In an unusual show of opposition for federal employees, Environmental Protection Agency (EPA) workers have been calling their senators to urge them to reject President Trump’s pick to lead their agency, The New York Times reported Thursday.
Scott Pruitt, the attorney general of Oklahoma, has sued the EPA more than a dozen times in his current post, alarming many of the agency’s employees, who fear that, if confirmed, he will work to dismantle its progress.
On the campaign trail, Trump railed against the environmental agency, calling it a “disgrace” and vowing to undo federal environmental rules and regulations.
Still, the effort to rally the opposition of enough senators to reject Pruitt during his confirmation vote on Friday is a long shot. Only one GOP senator, Susan CollinsSusan Margaret CollinsMcConnell privately urged GOP senators to oppose debt ceiling hike GOP senator will 'probably' vote for debt limit increase Welcome to ground zero of climate chaos MORE (Maine), has said she will vote against Trump’s EPA pick. And Democratic Sens. Joe ManchinJoe ManchinPelosi says House members would not vote on spending bill topline higher than Senate's To reduce poverty, stop burdening the poor: What Joe Manchin gets wrong about the child tax credit Overnight Health Care — Presented by Indivior —Pfizer: COVID-19 vaccine safe for young kids MORE (W.Va.) and Heidi HeitkampMary (Heidi) Kathryn HeitkampWashington's oldest contact sport: Lobbyists scrum to dilute or kill Democrats' tax bill Progressives prepare to launch counterattack in tax fight Business groups aim to divide Democrats on .5T spending bill MORE (N.D.) have both said they will support Pruitt.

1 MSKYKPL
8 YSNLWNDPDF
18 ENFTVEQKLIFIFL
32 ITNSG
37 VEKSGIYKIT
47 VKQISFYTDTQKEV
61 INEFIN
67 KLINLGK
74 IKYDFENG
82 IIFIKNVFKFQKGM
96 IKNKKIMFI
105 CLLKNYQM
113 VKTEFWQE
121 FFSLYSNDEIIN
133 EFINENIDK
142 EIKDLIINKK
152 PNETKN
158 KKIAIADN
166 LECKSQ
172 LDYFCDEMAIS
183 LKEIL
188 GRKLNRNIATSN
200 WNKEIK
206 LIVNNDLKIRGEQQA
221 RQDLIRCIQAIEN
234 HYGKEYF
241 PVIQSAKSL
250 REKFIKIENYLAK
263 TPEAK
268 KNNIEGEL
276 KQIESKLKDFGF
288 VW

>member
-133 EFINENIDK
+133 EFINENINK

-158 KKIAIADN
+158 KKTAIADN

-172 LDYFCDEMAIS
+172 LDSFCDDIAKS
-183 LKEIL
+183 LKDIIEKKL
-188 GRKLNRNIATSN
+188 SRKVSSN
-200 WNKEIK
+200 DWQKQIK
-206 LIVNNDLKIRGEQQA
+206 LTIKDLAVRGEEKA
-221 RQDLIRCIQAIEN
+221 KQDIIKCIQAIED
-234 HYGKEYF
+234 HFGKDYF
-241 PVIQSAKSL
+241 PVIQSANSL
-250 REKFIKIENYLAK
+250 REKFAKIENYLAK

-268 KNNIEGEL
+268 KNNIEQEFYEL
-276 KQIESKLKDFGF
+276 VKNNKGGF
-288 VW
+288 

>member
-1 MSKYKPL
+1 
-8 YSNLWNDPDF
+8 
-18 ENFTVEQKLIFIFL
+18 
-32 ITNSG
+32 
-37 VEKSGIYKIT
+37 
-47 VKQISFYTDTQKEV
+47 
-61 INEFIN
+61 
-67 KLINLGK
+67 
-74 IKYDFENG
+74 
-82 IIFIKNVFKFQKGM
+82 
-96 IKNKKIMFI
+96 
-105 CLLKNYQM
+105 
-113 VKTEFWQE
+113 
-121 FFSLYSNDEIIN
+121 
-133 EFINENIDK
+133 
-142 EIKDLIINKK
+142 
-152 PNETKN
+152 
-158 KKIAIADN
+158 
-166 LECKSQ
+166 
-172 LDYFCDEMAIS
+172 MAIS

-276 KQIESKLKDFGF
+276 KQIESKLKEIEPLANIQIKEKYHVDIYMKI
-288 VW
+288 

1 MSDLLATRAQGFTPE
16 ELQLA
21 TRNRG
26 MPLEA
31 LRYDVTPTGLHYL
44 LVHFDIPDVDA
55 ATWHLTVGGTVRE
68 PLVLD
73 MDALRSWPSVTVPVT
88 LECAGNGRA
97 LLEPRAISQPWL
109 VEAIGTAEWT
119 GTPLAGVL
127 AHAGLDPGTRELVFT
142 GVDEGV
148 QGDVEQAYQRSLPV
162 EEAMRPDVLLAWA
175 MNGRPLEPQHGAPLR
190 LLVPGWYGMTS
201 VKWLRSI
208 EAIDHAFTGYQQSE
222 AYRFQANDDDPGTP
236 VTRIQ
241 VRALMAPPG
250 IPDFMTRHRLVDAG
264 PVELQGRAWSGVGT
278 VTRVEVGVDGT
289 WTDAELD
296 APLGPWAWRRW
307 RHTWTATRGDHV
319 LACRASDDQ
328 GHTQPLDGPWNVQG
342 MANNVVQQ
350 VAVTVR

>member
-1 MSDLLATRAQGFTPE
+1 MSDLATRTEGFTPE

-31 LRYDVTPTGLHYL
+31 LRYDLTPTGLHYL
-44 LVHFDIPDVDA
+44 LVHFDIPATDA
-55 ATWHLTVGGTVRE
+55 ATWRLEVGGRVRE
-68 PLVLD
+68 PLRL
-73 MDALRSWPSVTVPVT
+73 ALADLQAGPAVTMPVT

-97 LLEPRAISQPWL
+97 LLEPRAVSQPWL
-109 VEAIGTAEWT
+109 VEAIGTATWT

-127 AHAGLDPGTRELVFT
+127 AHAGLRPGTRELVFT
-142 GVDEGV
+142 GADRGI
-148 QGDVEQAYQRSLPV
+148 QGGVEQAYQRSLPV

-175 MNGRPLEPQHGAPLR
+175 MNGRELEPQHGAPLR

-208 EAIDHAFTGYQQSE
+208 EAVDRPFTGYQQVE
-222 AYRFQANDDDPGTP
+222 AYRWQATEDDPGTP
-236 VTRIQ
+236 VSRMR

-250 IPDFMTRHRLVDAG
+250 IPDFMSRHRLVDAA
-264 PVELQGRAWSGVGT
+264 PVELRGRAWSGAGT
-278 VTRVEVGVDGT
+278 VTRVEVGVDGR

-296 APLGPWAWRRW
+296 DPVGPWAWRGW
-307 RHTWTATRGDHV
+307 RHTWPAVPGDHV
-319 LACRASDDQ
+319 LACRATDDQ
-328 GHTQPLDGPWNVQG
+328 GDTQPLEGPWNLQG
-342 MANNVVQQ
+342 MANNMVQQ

Even with the expected absence of Sen. John McCainJohn Sidney McCainBiden falters in pledge to strengthen US alliances 20 years after 9/11, US foreign policy still struggles for balance What the chaos in Afghanistan can remind us about the importance of protecting democracy at home MORE (R-Ariz.), who is set to attend a security conference in Germany on Friday, Pruitt will likely win the support of 52 senators, securing confirmation.
It is unusual for civil servants, such as EPA employees, to so actively oppose a Cabinet nominee. What is more, the Times reports, the move signifies that Pruitt will likely face strong pushback from his own employees once he takes office.
“What it means is that it’s going to be a blood bath when Pruitt gets in there,” former New Jersey Gov. and past EPA Administrator Christine Todd Whitman (R) told the Times.